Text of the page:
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March 03, 2018

Bridge Constructor Portal - Review


The Bride Constructor series has been a solid performer for years, but has never really hit main stream, but now will the team up with the Portal series give it that extra boost.

It is important to know that this is not a Portal game, with some constructing elements, this is a bridge making game, with some Portal elements. While portals and turrets are around, they are always secondary to the bridge making abilities, which is a good thing as the creation of your bridge masterpieces can be very rewarding. As you start, you are required to take a survey, as the game is set in Aperture Laboratories, surveys are expected, though the least of your concerns, answer wrong though and your little human shaped person will plummet down some dark hole, but once you have answered the questions correctly, you are rewarded with your hard hat and the testing, I mean construction begins.


The game has 60 levels, broken up into 6 stages, with 10 levels per stage, as you being in the first section, you will need to create some incredibly simple designs, but within a few levels, things will start to change up. When you get your first level with portals, they work the same as they do in the main line Portal series, enter one, come out the other, but later, the game throughs 4 or 8 portals onto a single level and this is where things change. The game will give you a chance to try and work out how to proceed, well at least GLaDOS will mock you for a bit, before the game changes the colours to match, enter a yellow portal and you will only exit the corresponding yellow portal, easy. Once you have that down pat though, more and more elements from the Portal series will start to appear, propulsion gel, bounce gel, turrets and more, with each combination of items invoking memories and dread.

The levels though are where the fun and pain come into effect, while at first glance, each level can seem like there is a simple solution and there are times that simple is best, but the fun comes from trying to achieve a working construct. Each level has two challenges, first is that you need to get one single vehicle across to the exit, that does not seem to bad, but to fully complete the level, you need to get a convoy across and this is where things can change up. The single vehicle might make it across your shady looking bridge, but two, three or more in a row might prove too much, with girders and suspension cables falling apart, meaning if you want to get it right, you need to redesign your build. The idea of completing the level by getting a single vehicle across might work for most, but not for me, I spent hours just getting the final vehicle from the convoy across some small gaps, it was quite fun.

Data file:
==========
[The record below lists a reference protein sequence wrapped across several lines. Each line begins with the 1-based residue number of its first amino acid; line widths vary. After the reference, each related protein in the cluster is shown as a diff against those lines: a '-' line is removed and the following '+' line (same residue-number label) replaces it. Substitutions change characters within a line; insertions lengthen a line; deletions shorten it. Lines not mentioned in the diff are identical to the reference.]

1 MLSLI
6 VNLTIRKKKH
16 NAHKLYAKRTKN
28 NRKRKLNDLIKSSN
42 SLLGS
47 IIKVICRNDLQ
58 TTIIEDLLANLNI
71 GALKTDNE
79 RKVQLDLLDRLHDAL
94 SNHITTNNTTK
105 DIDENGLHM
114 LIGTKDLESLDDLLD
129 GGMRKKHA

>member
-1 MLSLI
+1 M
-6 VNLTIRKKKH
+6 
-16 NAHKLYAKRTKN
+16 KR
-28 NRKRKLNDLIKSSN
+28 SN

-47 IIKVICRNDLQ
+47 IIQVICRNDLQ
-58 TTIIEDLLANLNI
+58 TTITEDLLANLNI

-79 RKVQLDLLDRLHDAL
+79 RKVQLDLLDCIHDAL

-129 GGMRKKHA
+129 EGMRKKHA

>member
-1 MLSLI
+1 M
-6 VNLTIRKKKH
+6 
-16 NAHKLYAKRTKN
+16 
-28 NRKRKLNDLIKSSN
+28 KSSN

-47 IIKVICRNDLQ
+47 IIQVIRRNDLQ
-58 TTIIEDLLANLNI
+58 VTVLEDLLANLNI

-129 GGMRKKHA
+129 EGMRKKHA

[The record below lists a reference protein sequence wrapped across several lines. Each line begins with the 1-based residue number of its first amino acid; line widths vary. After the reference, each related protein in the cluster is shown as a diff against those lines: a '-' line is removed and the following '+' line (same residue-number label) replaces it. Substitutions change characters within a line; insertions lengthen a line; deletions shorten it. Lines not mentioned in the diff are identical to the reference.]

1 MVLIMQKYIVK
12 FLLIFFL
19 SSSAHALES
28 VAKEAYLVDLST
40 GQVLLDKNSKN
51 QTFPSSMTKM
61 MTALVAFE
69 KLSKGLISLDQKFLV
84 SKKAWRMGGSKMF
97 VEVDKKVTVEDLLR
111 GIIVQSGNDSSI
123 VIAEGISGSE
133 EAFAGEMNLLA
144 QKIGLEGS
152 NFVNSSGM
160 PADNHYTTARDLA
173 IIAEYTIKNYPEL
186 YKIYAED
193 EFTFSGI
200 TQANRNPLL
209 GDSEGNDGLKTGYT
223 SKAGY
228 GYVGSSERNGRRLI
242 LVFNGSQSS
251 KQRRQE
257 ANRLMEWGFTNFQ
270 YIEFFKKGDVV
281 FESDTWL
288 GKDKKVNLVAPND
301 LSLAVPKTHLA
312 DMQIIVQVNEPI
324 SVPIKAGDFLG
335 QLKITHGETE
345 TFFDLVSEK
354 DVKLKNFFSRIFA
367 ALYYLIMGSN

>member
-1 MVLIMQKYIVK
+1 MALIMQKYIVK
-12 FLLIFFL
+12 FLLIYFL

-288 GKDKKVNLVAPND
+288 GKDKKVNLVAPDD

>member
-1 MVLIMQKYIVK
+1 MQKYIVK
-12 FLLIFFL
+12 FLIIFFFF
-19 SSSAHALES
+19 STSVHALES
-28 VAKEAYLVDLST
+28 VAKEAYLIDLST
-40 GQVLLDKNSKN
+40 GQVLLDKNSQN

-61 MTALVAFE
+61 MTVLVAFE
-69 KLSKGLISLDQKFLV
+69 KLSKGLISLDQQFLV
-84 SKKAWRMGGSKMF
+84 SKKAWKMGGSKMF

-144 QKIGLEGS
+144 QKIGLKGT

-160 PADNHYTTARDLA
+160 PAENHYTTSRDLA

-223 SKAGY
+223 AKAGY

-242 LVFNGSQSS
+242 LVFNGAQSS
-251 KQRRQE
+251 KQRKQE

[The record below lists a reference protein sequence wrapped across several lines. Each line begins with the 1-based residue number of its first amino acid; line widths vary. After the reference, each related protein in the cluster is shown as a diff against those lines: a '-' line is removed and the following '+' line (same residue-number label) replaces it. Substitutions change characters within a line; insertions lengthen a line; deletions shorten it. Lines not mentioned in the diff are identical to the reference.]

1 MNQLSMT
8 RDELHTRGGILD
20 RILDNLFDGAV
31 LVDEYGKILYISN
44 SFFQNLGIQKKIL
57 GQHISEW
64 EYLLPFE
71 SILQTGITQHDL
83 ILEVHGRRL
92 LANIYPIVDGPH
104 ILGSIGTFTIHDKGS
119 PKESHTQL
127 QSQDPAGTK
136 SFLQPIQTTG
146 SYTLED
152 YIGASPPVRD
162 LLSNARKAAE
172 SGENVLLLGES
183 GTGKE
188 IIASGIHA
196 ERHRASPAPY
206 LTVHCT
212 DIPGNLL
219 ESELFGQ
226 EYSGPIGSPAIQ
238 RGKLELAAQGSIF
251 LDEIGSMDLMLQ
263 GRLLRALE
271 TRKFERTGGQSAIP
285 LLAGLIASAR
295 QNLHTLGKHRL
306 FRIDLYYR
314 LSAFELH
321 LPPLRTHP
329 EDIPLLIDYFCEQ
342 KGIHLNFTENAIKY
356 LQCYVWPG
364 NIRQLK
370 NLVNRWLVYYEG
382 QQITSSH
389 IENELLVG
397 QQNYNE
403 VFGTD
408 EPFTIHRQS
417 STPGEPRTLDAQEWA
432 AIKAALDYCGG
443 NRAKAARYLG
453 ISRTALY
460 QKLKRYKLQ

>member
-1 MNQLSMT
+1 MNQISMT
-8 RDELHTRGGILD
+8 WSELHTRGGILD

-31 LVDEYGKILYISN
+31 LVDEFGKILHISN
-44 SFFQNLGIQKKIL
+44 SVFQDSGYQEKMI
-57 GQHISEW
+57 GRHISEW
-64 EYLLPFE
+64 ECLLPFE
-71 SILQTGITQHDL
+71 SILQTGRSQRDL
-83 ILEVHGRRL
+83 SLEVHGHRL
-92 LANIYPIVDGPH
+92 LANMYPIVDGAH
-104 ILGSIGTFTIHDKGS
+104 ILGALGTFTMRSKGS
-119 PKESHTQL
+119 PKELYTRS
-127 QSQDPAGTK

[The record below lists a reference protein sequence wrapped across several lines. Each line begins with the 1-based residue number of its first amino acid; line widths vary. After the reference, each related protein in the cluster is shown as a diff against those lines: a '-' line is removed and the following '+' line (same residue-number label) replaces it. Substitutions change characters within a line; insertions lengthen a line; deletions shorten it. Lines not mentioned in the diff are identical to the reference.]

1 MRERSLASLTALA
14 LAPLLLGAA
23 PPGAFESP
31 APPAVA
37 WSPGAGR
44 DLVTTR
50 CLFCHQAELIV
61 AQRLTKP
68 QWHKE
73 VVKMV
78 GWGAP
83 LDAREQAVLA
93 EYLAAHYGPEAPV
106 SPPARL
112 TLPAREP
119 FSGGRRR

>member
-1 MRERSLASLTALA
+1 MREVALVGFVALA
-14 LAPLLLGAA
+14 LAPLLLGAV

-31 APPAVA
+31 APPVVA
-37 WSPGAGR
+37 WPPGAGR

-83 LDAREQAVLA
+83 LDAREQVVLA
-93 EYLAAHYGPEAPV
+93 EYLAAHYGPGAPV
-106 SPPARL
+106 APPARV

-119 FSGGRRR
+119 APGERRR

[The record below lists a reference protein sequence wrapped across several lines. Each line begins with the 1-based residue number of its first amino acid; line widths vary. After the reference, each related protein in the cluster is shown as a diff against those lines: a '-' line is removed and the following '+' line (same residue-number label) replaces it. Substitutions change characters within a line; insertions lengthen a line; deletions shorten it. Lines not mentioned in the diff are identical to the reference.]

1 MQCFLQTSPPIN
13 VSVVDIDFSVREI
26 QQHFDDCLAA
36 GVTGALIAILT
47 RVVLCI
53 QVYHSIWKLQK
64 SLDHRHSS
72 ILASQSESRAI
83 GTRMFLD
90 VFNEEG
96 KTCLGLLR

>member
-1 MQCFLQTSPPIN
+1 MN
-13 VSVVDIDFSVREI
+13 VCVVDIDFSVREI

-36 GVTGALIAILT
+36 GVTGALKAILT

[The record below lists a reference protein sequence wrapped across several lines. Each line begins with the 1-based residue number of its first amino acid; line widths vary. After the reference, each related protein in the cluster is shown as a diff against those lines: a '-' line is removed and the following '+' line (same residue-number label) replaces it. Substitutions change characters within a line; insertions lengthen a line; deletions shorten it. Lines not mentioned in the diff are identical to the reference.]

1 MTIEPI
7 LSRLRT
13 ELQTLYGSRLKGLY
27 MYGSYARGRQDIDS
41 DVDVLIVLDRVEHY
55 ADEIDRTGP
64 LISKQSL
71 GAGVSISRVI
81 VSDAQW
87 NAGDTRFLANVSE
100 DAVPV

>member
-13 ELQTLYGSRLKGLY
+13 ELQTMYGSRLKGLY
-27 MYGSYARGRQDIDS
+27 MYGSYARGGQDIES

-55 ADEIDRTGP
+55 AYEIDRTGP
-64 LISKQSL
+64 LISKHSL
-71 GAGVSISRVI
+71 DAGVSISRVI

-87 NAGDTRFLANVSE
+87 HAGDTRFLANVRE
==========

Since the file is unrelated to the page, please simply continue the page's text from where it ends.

Of course, if the idea of building bridges does not appeal to you, then you will be let down here, as that is what the entire game is about, while GLaDOS does make things fun, the core concept is still construction and that’s it. Where the building falls down though, is with the games build mechanics, for the most part they are very solid, you can use the left stick to move your piece around, snapping into place with a press of the A button, but there were many instances where I would do that, only to have the connection fail, as it snapped to a point next to where I wanted. Of course the Switch version has full touch controls, same as the mobile release from last year, the problem here though is that using a finger or two, you cover a lot of the screen, which makes lining up the pieces hard to get right.

The one aspect of the game that I found funny was in the design, the game looks odd, the cutscenes, if you can call them that, are all portrayed from the isometric viewpoint that the Portal tutorial videos used, but the rest of the game is presented in a 2d fashion. If that were not strange enough, the people are 2d cut-outs, but everything else is in 3d, resulting in a little bit of a mess, thankfully though, the 3d parts are well done. When you are building, the entire game is presented in a 2d view, letting you build fast, but when you test or trigger the vehicles to move, the rear wall moves back and the game transitions to the 3d look, its truly quite clever. There are times when GLaDOS will descend onto the screen, to give you some information, but she is rendered in full 3d and just completes the crazy look the game has going for it.


Sound wise, the game is a blend of known sounds, again from the Portal games and original, but while the visuals don’t quite match up, the sound has no such issues. Having GLaDOS voiced again by Ellen Mclaine, was perfect, because by the end of the first word, you are instantly pulled into that world again. Having turrets target your vehicles as you attempt to guide them to the exit is fun as always, but it’s the subtle sounds of the portals, vaporisation grids and such that just make it feel alive. The music, while very lowkey did provide me with a sense of peace, something that few building games manage, far too often they spend their time trying to provide catchy tunes, for the sake of being catchy, here though the game provides music that outside of the game, you could put on and just relax too.


Bridge Constructor Portal is one of those rare blends where two very different games come together and create something greater than the sum of its parts. While the construction mechanics have some strange behaviour when using a controller and the touch screen controls are difficult to use, the game still manages to keep the draw going. If you are a fan of either series, then you need to get yourself the game, GLaDOS suggests it.


Review copy provided by Headup Games

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